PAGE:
Vincenzo Crunelli, Magor L Lorincz, William M Connelly, Francois David, Stuart W Hughes, Regis Lambert, Nathalie Leresche and Adam C Errington
(2018) Nature Reviews Neuroscience 19(2):107-118.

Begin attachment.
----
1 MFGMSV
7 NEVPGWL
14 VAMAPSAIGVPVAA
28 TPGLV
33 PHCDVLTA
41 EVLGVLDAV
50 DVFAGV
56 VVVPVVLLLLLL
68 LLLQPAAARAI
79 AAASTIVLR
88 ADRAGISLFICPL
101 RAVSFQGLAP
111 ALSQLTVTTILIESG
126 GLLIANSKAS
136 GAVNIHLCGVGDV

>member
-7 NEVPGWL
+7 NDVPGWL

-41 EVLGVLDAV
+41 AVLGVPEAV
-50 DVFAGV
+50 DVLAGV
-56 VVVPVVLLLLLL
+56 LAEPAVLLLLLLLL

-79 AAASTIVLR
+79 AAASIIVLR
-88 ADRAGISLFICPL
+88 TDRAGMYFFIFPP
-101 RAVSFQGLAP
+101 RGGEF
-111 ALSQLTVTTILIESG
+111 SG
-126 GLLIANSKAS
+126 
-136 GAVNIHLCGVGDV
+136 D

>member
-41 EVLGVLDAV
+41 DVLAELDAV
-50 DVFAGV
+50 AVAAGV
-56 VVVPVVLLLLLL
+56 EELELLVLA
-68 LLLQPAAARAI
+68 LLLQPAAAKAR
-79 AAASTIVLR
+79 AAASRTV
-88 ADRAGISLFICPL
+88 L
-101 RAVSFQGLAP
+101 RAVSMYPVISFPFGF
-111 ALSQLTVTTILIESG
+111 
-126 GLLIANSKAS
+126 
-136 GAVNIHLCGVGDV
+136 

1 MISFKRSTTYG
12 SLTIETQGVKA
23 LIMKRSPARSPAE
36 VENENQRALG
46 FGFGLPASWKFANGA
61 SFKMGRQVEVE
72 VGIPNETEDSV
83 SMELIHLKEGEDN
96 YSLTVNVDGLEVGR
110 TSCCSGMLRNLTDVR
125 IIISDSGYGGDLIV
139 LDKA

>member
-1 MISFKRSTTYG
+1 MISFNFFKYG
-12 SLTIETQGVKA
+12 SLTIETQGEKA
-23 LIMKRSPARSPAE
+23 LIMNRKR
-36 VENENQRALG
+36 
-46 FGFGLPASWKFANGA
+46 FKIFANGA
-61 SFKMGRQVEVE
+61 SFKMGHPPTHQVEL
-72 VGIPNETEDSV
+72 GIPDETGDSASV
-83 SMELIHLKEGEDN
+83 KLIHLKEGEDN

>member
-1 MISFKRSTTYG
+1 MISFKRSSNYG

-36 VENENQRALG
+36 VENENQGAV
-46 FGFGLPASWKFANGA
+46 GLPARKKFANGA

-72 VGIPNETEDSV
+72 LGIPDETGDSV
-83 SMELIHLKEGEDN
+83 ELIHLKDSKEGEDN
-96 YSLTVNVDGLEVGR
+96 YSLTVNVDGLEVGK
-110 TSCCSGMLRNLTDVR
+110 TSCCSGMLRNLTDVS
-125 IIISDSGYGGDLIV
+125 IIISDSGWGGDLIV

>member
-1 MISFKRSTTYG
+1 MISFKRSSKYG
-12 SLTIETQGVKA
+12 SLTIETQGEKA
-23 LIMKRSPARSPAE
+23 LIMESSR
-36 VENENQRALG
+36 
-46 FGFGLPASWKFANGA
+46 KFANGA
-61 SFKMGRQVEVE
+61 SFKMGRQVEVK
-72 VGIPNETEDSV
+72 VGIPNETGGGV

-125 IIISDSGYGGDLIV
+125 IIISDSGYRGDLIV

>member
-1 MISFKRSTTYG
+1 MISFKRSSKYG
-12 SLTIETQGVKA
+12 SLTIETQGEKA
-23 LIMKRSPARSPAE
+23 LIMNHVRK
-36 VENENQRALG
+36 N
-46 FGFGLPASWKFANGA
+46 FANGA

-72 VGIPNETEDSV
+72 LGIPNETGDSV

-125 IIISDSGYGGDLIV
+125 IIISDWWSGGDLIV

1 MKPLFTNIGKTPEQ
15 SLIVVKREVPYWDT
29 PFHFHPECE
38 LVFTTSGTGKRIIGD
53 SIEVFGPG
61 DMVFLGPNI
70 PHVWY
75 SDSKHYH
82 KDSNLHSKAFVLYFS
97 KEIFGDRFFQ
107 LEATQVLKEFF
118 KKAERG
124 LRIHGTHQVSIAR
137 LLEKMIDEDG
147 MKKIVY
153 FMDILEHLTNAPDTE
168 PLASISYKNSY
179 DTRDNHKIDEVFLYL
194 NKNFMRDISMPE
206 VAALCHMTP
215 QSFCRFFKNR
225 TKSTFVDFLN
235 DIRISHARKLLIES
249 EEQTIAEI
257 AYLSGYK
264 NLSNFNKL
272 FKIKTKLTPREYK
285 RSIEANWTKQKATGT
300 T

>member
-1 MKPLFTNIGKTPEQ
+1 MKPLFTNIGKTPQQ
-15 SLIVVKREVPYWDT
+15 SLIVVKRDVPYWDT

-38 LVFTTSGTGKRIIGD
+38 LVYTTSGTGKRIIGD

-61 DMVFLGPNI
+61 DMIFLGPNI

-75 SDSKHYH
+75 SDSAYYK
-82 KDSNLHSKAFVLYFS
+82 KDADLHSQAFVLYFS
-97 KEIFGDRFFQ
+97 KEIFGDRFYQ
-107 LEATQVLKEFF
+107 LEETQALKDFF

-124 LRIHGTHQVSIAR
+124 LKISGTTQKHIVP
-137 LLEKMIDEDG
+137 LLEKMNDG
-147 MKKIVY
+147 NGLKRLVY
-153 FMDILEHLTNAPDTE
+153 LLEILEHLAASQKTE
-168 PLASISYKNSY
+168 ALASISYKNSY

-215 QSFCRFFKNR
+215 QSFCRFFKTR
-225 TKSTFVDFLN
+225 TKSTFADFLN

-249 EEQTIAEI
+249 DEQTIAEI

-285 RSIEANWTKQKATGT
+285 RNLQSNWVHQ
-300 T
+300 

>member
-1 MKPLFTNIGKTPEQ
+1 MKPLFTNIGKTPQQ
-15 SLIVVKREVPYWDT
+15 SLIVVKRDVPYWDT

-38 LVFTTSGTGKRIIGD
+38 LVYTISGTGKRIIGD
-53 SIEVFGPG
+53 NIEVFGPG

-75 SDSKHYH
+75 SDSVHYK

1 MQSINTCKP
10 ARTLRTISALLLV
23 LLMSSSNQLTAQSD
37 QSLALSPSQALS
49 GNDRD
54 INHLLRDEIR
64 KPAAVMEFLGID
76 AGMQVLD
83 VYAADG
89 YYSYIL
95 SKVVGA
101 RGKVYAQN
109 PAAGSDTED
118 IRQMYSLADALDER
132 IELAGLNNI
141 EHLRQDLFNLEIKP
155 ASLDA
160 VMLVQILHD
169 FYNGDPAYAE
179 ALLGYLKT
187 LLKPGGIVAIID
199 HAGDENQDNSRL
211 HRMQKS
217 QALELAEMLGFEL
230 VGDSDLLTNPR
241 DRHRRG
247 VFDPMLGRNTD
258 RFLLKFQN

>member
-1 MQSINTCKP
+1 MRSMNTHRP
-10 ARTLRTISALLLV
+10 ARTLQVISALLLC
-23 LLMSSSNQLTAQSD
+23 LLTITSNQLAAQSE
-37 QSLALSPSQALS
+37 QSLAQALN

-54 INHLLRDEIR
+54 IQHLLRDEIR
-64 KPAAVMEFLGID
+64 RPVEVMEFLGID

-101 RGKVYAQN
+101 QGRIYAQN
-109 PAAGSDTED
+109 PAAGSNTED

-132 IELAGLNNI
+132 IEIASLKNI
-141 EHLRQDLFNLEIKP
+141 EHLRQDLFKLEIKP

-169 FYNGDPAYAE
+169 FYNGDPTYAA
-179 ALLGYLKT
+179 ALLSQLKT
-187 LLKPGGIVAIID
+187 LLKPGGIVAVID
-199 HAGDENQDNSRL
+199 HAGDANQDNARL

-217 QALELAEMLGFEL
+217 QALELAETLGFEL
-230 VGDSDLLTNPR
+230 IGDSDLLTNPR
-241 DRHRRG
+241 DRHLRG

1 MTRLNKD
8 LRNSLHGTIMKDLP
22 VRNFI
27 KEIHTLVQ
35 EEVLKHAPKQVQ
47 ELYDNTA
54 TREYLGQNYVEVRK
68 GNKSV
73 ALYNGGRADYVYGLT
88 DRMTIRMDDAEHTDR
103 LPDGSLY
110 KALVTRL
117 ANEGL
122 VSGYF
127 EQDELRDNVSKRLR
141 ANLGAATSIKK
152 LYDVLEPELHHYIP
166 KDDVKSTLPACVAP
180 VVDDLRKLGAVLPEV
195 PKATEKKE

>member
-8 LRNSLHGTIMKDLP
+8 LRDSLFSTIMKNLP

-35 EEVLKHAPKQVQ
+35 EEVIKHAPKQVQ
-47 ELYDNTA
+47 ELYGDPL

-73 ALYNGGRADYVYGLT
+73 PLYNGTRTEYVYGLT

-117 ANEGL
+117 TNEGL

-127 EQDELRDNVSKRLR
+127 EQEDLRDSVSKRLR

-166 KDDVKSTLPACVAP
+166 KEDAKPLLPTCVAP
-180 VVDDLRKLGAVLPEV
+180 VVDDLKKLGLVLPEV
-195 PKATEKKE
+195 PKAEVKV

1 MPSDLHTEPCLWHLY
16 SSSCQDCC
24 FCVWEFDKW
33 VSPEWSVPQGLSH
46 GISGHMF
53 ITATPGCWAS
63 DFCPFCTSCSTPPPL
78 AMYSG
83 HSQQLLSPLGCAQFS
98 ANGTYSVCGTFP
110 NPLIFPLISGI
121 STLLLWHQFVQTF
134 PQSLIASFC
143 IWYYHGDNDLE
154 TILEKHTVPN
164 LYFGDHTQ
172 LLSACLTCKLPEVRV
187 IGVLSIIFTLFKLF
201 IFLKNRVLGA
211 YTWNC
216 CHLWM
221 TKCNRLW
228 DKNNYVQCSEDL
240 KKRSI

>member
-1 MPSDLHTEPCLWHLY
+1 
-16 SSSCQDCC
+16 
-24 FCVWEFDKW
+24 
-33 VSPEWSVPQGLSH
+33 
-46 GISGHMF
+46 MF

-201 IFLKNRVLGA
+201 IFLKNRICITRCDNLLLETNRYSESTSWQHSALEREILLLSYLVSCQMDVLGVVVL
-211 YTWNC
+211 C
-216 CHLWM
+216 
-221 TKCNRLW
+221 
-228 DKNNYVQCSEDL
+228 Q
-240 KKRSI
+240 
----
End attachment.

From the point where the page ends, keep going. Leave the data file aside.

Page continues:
During inattentive wakefulness and non-rapid eye movement (NREM) sleep, the neocortex and thalamus cooperatively engage in rhythmic activities that are exquisitely reflected in the electroencephalogram as distinctive rhythms spanning a range of frequencies from <1 Hz slow waves to 13 Hz alpha waves. In the thalamus, these diverse activities emerge through the interaction of cell-intrinsic mechanisms and local and long-range synaptic inputs. One crucial feature, however, unifies thalamic oscillations of different frequencies: repetitive burst firing driven by voltage-dependent Ca2+ spikes. Recent evidence reveals that thalamic Ca2+ spikes are inextricably linked to global somatodendritic Ca2+ transients and are essential for several forms of thalamic plasticity. Thus, we propose herein that alongside their rhythm-regulation function, thalamic oscillations of low-vigilance states have a plasticity function that, through modifications of synaptic strength and cellular excitability in local neuronal assemblies, can shape ongoing oscillations during inattention and NREM sleep and may potentially reconfigure thalamic networks for faithful information processing during attentive wakefulness.